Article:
The $54,650 top-end 1794 Edition model is the high-water mark for Tundra luxury, with all other models falling short from there. The Tundra’s cab is spacious and quite comfortable, all things considered, but you should set your expectations accordingly for materials and finishes depending on the chosen trim package. As the almost-base model, the SR5 trim model that I test drove had cloth upholstery, which was soft and felt durable – both things that I’d consider a plus for a work-ready truck like the Tundra.
Models with the CrewMax cab have front legroom that measures 42.5 inches, which is more than enough for even tall adults to ride comfortably. The back seat offers up to 42.3 inches of legroom, which is at the top of the Tundra’s class. Four people can ride in the Tundra without issue, and five can squeeze in semi-comfortably.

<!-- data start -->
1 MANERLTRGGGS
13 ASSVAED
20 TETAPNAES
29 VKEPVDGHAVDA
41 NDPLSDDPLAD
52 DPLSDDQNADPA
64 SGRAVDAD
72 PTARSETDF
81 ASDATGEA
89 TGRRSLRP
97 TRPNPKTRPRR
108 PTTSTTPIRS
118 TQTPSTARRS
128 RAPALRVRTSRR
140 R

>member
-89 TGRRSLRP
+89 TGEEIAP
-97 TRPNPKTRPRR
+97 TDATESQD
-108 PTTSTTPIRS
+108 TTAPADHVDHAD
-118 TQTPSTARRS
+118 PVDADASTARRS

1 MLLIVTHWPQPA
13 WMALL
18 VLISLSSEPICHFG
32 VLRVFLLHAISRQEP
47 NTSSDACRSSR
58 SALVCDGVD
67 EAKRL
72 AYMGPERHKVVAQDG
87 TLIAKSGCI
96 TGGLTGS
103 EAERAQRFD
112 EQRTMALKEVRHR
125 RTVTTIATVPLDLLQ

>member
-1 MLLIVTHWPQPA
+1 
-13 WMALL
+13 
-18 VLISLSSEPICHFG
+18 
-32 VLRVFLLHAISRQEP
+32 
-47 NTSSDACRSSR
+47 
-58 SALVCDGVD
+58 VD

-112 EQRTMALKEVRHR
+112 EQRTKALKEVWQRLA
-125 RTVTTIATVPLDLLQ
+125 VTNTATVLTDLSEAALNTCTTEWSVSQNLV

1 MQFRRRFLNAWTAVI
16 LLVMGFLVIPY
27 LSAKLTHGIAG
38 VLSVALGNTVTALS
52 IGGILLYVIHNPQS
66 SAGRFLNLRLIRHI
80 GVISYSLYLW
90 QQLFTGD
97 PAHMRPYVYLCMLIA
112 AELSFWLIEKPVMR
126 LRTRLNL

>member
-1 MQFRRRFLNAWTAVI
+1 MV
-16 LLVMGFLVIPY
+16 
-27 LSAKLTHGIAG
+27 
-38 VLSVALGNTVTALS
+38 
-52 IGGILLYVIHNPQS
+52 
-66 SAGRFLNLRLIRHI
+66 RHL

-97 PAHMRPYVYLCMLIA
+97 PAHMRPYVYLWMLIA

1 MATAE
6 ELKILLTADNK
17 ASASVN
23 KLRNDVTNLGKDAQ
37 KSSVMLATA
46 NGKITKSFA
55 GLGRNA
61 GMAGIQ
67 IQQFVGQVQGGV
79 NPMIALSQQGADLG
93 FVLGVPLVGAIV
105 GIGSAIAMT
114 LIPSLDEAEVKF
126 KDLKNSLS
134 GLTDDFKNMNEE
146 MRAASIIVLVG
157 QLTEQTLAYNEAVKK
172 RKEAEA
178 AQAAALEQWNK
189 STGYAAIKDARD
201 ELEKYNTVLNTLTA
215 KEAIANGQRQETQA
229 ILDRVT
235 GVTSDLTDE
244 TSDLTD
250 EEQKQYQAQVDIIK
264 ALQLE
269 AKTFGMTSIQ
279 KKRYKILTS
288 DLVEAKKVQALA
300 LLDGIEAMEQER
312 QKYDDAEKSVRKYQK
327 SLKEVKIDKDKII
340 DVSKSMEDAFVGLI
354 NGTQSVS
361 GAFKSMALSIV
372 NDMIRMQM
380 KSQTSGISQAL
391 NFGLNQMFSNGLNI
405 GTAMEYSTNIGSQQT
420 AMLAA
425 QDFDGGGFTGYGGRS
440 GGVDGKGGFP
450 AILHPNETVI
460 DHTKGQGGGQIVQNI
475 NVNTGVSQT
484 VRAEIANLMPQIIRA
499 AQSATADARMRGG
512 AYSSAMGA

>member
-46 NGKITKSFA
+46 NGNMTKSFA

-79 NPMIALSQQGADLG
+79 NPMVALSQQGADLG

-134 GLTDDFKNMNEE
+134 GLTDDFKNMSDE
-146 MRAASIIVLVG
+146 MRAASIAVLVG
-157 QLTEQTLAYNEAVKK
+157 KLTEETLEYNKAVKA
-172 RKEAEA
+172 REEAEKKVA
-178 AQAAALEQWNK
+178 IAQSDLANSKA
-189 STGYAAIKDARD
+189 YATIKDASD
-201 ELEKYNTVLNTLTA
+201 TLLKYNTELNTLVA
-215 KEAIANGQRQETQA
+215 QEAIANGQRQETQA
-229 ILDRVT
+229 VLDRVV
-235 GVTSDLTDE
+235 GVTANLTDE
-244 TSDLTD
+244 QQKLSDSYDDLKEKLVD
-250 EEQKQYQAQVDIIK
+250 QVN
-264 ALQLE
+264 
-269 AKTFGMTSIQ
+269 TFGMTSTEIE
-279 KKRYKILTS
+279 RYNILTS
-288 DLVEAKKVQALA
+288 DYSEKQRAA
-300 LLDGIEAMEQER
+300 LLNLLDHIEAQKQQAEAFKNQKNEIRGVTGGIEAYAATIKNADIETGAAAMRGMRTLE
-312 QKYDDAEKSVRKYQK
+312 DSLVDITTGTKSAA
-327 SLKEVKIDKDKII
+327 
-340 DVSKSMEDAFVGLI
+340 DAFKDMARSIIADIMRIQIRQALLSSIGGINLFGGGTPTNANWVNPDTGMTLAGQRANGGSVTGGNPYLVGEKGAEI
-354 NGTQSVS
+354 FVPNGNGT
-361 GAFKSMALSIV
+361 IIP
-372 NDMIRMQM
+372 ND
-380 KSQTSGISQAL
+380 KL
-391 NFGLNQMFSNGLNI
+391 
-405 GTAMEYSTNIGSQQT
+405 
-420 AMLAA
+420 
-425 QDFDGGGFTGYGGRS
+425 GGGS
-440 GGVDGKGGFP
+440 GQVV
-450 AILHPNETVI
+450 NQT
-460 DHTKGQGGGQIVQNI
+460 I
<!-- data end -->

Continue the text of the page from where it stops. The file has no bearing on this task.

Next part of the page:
The Tundra’s not bad at doing truck stuff, either. Its bed measures 50 inches between the wheel wells and 66.4 inches from side to side, and can span up to 97.6 inches in some configurations. Payload numbers can hit 1,730 pounds in 4×2 Double Cab trucks, while towing for that configuration tops out at 10,200 pounds – the most of any Tundra model. It’s important to remember, though, that payload is related to the trucks Gross Vehicle Weight Rating, GVWR, which includes fuel and fluids, gear, and your weight, along with that of any passengers.
2021 Toyota Tundra: Decent Tech & Basic Safety